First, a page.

Some doctors and researchers think that autistic symptoms are caused or exacerbated by nutritional deficiencies, and recommend dietary supplements to correct the problem. You may also consider having your child tested for nutritional deficiencies to find out whether they would benefit from receiving supplements. If you choose to start giving your child a nutritional supplement, consult your doctor for the correct dosage. Many nutrients can be toxic in high doses.

You may consider having your child tested for food allergies, lactose intolerance or celiac disease. These tests can help pinpoint which foods to avoid to keep your child their healthiest. Another way to find out which foods cause trouble for your child is to use an elimination diet. In an elimination diet, you avoid all common allergens and problematic foods completely for a period, usually one month, then slowly reintroduce them one at a time. During this process, you keep a record of what your child eats and how they feel and behave. Elimination diets can provide valuable cues about which foods to avoid.

In general, many doctors recommend a diet as natural and minimally processed as possible for children with ASD. Whenever possible, choose organic foods free of pesticides, dyes or preservatives. These types of foods are easiest to digest since they do not contain harmful chemicals that the body must filter out.

Intended Outcomes
The goal of special diets and nutritional supplements is to keep your child their healthiest, optimize their nutrition, and treat autistic symptoms such as disruptive behavior, communication problems and gastrointestinal issues.

Results
There are many anecdotal reports from parents of improvements in speech and behavior in children after beginning the GFCF diet. However, current clinical research is inconclusive on whether this diet is truly effective in treating ASD symptoms, or whether it is only effective for certain children. Further studies are underway.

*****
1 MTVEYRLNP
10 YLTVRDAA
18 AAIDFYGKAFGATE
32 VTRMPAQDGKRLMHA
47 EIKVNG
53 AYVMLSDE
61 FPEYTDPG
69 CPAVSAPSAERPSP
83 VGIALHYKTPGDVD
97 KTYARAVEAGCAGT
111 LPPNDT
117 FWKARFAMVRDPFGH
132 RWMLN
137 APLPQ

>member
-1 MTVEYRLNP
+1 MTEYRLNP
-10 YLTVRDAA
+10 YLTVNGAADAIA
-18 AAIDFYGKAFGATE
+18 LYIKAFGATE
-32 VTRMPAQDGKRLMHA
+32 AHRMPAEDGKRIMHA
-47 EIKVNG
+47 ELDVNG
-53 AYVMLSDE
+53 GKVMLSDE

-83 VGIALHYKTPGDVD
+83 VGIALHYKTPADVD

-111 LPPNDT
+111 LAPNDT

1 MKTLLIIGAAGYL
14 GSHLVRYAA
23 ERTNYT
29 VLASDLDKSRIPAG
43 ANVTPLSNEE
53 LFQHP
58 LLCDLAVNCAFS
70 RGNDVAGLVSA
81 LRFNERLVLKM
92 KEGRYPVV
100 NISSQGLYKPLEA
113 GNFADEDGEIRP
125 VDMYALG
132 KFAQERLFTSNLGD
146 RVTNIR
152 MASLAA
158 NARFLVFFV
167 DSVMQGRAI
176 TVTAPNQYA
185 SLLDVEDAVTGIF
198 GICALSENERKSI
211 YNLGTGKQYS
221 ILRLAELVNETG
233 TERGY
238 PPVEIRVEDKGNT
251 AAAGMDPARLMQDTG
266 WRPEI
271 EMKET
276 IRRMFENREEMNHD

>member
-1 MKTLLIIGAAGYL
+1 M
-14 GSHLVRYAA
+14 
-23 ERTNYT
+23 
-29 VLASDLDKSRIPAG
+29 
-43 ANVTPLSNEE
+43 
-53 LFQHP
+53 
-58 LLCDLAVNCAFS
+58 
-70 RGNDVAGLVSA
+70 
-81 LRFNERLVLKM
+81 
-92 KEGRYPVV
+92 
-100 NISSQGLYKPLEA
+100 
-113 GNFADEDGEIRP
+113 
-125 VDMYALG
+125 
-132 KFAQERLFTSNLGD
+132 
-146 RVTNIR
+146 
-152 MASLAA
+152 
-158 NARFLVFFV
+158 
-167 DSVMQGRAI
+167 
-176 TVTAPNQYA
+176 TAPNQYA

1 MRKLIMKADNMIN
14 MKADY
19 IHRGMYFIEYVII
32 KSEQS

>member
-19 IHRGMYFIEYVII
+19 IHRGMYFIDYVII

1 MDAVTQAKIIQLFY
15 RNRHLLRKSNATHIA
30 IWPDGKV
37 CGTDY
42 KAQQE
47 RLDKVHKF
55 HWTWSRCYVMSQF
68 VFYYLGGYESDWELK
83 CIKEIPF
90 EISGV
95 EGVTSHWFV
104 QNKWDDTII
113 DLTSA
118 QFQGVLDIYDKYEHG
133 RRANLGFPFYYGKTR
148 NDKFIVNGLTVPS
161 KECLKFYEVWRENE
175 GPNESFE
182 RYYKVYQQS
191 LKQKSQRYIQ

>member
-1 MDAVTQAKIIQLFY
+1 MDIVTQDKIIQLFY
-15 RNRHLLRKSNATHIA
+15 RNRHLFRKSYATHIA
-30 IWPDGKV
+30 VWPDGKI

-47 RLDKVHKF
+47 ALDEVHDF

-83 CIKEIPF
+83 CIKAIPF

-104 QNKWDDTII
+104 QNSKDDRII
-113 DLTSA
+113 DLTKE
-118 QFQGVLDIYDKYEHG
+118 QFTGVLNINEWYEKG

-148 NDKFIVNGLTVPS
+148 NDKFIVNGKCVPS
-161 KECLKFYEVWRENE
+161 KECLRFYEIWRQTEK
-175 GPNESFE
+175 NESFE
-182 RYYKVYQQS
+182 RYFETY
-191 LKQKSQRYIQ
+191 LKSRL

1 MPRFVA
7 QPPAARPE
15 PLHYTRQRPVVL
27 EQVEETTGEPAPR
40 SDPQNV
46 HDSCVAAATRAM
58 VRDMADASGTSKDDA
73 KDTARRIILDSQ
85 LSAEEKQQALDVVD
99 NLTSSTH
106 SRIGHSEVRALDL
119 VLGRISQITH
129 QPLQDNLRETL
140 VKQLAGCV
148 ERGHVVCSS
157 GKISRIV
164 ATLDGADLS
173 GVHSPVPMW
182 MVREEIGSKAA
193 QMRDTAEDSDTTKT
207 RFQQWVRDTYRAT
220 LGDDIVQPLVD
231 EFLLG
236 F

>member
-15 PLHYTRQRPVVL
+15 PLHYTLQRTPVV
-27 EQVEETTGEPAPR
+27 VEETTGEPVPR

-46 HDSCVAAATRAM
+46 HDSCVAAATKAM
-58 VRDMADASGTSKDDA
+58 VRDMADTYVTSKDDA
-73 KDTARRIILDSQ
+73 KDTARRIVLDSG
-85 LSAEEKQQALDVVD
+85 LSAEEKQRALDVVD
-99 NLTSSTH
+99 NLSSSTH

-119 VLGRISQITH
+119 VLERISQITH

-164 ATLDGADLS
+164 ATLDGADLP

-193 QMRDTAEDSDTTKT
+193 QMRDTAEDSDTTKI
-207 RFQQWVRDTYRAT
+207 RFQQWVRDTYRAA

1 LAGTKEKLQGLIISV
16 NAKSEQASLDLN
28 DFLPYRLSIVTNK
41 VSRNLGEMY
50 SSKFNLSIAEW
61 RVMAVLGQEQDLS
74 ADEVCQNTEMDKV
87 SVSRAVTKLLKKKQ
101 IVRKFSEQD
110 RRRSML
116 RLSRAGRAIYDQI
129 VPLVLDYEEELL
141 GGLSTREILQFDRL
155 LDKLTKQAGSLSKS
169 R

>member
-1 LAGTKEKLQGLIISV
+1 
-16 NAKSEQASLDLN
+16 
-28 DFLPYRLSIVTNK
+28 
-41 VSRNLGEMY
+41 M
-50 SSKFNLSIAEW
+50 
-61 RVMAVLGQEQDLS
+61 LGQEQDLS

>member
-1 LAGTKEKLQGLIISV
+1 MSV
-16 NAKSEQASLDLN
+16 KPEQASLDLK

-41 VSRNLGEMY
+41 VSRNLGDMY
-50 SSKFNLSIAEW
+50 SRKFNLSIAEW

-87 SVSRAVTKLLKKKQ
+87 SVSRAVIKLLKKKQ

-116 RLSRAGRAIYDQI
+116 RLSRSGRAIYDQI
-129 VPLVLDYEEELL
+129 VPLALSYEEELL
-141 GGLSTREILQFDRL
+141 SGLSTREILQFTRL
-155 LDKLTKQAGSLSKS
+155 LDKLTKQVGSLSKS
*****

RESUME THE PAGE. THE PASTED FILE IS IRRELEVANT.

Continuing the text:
Some supplements, including a daily comprehensive multivitamin and nutrients such as omega-3 fatty acids, probiotics, and vitamin B-6 taken with magnesium, have shown promise in improving the health or behavior of some autistic children.

Many other supplements have produced mixed results during clinical tests for treatment of ASD, or have not yet been tested in clinical studies.

Constraints
If your current doctor does not support trying a special diet, you may decide to switch doctors to find one who does.

In avoiding certain foods, your child will lose valuable sources of certain nutrients. For instance, dairy products are rich sources of calcium. You will need to consult a doctor, a nutritionist, or a reputable expert source to make sure that your child is getting enough of these nutrients from other sources. Some alternative sources, such as soy, are also common allergens.

Purchasing organic produce and meat or specialty foods such as alternative flours or prepared GF products can be expensive.

Preparing more foods from scratch can be time-consuming.

Your child’s school may be unwilling or unable to provide meals that comply with the diet you have chosen.

Going out to restaurants and attending parties can become more challenging.

You may have to deal with many questions from friends, family and strangers about your child’s special diet.

Dietary Approach Questions